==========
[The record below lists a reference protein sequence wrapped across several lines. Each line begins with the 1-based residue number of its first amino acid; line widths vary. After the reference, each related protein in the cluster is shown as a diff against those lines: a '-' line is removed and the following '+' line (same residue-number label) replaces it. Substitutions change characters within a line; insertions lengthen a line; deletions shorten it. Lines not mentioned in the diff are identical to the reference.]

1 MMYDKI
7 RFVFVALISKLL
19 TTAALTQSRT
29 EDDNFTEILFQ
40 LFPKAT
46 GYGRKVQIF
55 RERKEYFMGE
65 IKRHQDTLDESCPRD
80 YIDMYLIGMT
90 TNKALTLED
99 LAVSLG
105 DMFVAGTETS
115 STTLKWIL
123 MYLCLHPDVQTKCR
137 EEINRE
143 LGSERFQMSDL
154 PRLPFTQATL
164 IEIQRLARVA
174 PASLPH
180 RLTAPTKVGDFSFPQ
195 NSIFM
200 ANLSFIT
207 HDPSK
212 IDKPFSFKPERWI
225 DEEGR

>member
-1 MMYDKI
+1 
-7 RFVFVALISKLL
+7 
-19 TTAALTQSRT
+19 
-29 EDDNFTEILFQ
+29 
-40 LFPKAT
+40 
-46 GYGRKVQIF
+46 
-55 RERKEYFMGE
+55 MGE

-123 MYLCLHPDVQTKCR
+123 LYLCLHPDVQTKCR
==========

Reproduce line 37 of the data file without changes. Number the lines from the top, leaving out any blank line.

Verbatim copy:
+40 